David Jacobson has spent the past four years based in Ottawa as the U.S. Ambassador to Canada. But that’s done now. According to media reports, Jacobson will be replaced by Chicago financial executive Bruce Heyman, assuming Heyman is confirmed.
The Ottawa Citizen’s Laura Armstrong reports Jacobson’s farewell speech before a guest list of close to 4,000 was heartfelt, even tearful. Calling Canada a kind nation with good people, Jacobson praised the two nations’ long-standing ties:
“While it’s for others to judge my contribution, I do leave confident that I did my best, that the relationship with the United States and Canada is strong, that the United States is lucky to have Canada as its neighbour. To all of you, Americans and Canadians alike, never waver in your commitment to this relationship.”
Speaking with CTV Ottawa’s Carol Anne Meehan, Jacobson called the annual 4th of July party a perfect way for he and his wife to say goodbye to the best four years of their lives.
“If the President ever asks if you want to be ambassador to Canada, say yes.”
Jacobson came to the job after a law career in Chicago. He blogs on being Ambassador to Canada here. This is from his May 30th entry:
Earlier this month, I traveled to the Royal Canadian Air Force base at Bagotville with Lt. General Yvan Blondin, and we got to spend 90 of the most thrilling minutes I have spent in a long time – like ever – flying in a CF-18 Hornet. More accurately I mostly rode in the second seat, though for a brief time I was controlling the plane!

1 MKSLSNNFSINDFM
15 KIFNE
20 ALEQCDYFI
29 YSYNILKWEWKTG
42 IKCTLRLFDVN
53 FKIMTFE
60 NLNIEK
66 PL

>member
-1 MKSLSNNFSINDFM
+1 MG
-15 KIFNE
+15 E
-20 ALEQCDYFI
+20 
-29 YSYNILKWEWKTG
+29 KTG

This past April CBC reported President Obama will nominate Goldman Sachs executive Bruce Heyman to the post, subject to Senate confirmation.
Heyman has been a prominent fundraiser for Obama’s presidential campaigns, generating some criticism that – as usual – plumb embassies get handed out as rewards for political insiders. Speaking to the Toronto Star, former Canadian diplomat Paul Frazer had a more charitable take on the nomination:
“…a sophisticated individual heading to Ottawa from Chicago can be big plus. Chicago is other anchor on the Great Lakes — so much Canadian energy flows through or near the city, with so many Canadian companies active there, the level of awareness of trade relations is certain to be very good.
“His job in Ottawa will be to represent his own country’s interests. But starting out with a strong awareness of Canada is always promising.”
Outgoing Ambassador Jacobson told CTV he’ll be around for post-party clean up – and to host a party for staff who had to work on July 4 – before packing and heading back to the U.S. early next week.